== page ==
The movie owes much of its charm to the chemistry between its two lead actors. Stone and Gosling light up the screen and Chazelle wisely leans into the natural affinity they seem to have toward one another. Stone’s snarky devil-may-care attitude is on display them Mia tweaks Sebastian by requesting that his Eighties tribute band play “I Ran,” requiring him to dig deep into his keytar as she lip syncs the words with a maniacal grin on her face. Pure genius. And Gosling gives as good as he gets - there is a rakish charm in his flirtation with her, but beneath the reservations he has about his own ability to commit, you see goodness. After their inevitable break-up, it is he who tracks her down back home in Nevada to let her know that the one-woman, one-night only play — which she adjudged a failure — had been seen by a casting director who ends up launching her career.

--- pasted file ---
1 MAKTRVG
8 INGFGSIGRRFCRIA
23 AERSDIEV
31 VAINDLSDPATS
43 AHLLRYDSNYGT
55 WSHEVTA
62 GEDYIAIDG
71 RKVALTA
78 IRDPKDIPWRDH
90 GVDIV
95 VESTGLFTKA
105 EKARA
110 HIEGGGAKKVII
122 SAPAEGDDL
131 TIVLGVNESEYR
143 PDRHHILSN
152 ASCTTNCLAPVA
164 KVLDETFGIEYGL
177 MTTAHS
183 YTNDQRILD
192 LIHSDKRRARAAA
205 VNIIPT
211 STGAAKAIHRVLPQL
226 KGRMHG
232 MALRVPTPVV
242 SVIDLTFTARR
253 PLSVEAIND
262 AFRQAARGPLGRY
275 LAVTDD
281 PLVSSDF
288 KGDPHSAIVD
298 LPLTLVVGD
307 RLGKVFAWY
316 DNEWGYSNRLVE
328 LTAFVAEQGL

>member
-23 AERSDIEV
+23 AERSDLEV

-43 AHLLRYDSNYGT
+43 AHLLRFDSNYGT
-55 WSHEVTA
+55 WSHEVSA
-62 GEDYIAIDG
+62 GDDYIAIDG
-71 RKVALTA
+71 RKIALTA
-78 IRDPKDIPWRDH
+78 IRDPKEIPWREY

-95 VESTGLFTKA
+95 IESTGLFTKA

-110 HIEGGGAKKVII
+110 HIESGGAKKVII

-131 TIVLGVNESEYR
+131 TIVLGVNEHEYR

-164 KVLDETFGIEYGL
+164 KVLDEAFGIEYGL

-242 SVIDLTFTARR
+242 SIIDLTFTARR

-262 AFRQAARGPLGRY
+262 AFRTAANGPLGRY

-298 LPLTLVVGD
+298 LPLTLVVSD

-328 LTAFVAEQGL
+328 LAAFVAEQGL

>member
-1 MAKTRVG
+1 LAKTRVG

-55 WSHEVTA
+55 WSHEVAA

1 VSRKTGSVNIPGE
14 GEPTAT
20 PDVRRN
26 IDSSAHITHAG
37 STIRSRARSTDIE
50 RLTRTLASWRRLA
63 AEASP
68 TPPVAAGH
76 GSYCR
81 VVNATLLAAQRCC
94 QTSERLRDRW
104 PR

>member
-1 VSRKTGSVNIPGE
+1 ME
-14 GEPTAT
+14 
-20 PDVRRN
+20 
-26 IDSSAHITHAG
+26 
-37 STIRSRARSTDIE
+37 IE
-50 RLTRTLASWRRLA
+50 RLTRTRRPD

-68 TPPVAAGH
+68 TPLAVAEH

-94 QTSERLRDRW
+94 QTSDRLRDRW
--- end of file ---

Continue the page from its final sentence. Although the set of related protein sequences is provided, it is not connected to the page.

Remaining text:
While Stone and Gosling carry the film, Chazelle sprinkles in supporting roles that round out the whole. John Legend plays Keith, Sebastian’s frenemy, a fellow musician not at all uncomfortable with exchanging the purity of jazz for commercial success. Rosemary DeWitt, who some may recognize as Don Draper’s first paramour Midge in Mad Men, is Laura, Sebastian’s sister, offering exposition on his background while goading him into climbing out of his hermetic shell to live in the world. While these roles are small, they provide needed context. You see Sebastian’s resignation when he agrees to join Keith’s band, the glum look of trading fidelity to his craft for a steady paycheck and the excitement of celebrating his sister’s engagement and marriage.